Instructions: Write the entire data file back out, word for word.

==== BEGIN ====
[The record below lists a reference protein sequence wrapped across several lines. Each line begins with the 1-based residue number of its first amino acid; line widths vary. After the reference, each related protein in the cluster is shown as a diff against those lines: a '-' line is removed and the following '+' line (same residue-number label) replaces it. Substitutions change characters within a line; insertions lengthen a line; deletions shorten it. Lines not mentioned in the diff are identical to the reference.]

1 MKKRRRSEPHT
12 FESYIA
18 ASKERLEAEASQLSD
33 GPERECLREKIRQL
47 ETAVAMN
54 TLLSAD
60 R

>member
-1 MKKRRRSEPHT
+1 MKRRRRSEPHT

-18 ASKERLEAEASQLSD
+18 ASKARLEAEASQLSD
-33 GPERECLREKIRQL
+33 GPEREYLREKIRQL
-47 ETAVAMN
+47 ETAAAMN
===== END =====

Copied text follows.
[The record below lists a reference protein sequence wrapped across several lines. Each line begins with the 1-based residue number of its first amino acid; line widths vary. After the reference, each related protein in the cluster is shown as a diff against those lines: a '-' line is removed and the following '+' line (same residue-number label) replaces it. Substitutions change characters within a line; insertions lengthen a line; deletions shorten it. Lines not mentioned in the diff are identical to the reference.]

1 MKKRRRSEPHT
12 FESYIA
18 ASKERLEAEASQLSD
33 GPERECLREKIRQL
47 ETAVAMN
54 TLLSAD
60 R

>member
-1 MKKRRRSEPHT
+1 MKRRRRSEPHT

-18 ASKERLEAEASQLSD
+18 ASKARLEAEASQLSD
-33 GPERECLREKIRQL
+33 GPEREYLREKIRQL
-47 ETAVAMN
+47 ETAAAMN